Parish News : August 2022

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Christian Duty to Act on Climate Change

I am writing this as the country is sweltering in a record-breaking heatwave. Not unnaturally, global warming are on everyone’s minds. But in fact, we have suffered extreme weather (heavy rainfall, floods, extreme cold) in recent years which are all attributable to climate change. Is there any particular response to this which we need to take as Christians?


The world was made by Jesus, through Jesus and for Jesus (Colossians 1:16). The beauty of all creation, all life in the world, in its abundant diversity and colour, was made by God. We learn in the Bible how God, people and the natural world are very closely interconnected. If one part is broken, everything suffers the impact. Looking at our world today, there is so much that is broken, the environment, the way people treat each other (think of the many injustices) and people’s relationship with God.


The climate crisis is putting millions of lives at risk. As well as the extreme weather events we have experienced in UK, sea-levels rising and glaciers melting also put whole island nations at risk, such as in Melanesia. The overwhelming scientific consensus is that this is a problem caused by people, by us, due significantly to the burning of fossil fuels, releasing heat-trapping gases such as carbon dioxide. This is a global system built on greed and overconsumption – completely the opposite of what God wants for the world. We’re reaping what we’ve sown.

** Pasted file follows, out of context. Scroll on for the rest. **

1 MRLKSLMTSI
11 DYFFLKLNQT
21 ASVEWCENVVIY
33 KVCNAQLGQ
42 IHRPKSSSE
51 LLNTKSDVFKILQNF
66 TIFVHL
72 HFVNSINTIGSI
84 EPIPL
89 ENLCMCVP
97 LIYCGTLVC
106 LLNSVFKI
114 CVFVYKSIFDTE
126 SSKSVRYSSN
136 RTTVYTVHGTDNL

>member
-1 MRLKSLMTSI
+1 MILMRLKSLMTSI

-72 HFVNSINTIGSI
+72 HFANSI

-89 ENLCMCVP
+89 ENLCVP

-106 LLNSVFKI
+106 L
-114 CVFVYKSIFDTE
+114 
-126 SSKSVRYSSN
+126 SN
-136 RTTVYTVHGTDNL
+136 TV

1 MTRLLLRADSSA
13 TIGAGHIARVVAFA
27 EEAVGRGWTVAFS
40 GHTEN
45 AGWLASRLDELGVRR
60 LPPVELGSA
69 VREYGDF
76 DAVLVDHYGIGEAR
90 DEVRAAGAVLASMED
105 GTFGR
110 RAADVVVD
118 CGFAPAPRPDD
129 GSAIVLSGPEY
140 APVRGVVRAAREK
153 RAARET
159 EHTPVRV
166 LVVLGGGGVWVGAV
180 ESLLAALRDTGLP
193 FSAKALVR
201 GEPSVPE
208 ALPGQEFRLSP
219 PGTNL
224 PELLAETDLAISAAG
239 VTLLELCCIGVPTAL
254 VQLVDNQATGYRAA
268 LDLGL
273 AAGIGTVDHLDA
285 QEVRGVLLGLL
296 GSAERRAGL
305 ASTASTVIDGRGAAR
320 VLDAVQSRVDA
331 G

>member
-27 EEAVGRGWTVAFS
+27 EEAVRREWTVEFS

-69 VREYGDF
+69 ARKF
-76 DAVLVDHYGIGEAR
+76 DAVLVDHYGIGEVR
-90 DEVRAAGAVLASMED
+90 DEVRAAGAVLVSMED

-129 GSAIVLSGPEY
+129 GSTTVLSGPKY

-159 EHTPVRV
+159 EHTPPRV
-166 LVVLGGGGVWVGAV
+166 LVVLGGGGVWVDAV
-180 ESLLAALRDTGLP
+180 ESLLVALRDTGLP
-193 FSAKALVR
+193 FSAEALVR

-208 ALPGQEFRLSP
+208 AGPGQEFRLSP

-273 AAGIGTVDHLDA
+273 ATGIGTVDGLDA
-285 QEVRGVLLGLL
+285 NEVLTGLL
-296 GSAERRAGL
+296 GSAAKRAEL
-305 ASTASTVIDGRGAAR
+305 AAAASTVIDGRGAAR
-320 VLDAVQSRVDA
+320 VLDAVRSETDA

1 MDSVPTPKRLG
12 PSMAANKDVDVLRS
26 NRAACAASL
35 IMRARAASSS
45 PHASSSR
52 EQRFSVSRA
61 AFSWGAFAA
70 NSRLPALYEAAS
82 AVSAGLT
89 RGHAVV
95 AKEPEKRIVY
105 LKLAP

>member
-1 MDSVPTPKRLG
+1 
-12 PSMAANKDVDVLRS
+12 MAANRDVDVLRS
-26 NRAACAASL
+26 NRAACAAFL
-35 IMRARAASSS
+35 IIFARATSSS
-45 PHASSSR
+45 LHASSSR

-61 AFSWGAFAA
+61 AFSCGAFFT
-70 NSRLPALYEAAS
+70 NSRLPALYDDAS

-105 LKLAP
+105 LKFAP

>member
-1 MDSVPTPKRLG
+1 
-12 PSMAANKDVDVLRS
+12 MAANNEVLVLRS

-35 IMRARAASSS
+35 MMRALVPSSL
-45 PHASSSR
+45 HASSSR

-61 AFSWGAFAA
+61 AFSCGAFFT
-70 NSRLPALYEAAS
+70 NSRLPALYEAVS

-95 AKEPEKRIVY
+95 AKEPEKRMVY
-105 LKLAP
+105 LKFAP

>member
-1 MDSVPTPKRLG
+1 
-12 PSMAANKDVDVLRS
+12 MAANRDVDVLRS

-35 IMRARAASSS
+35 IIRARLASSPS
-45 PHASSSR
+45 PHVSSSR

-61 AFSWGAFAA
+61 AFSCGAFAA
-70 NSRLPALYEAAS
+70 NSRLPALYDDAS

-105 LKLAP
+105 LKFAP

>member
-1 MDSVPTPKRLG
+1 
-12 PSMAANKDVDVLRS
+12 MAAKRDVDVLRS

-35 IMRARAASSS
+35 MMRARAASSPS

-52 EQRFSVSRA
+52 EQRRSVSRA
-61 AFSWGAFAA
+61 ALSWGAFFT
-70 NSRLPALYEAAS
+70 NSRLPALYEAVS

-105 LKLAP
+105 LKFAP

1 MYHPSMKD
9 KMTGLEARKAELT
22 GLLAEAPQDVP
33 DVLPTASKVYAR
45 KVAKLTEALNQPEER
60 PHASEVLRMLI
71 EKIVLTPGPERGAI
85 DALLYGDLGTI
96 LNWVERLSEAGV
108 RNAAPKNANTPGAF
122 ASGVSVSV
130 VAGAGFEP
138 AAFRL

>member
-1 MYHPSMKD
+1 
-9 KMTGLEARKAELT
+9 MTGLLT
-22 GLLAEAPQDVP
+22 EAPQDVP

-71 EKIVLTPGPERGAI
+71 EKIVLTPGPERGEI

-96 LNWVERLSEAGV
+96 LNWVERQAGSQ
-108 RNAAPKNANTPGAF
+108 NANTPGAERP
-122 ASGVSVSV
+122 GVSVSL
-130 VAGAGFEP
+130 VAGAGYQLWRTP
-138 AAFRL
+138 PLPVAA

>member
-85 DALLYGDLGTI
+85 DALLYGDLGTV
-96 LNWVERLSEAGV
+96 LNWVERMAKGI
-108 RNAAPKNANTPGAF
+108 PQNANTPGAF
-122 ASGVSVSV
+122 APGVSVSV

But it doesn’t just affect us – those in the poorest countries suffer drought and famine as a result, which threatens their lives as well as their finances. Loving our neighbours includes helping those in the poorest countries in the world, as well as those living on the same street as us.

This is an urgent issue for us to pray about, but also to work to change as a Church. For this reason, PCC decided that our Harvest celebration this year, on 2nd October, will be focussing on climate change and the work of Tearfund. This will come after a week of climate action which we all as a church will be challenged on. We are all God’s representatives in this world, so we need to set an example to others of how to care for his creation. Also, as it says in Proverbs 31.9: 'Speak up and judge fairly; defend the rights of the poor and needy.’ We are called as Christians to stand up for justice, calling on those in positions of power to make decisions that protect the most vulnerable people and the Earth we all rely on. It is a matter of justice to act on climate change, to change our own behaviours, but also to work to change those around us.


Tina Upton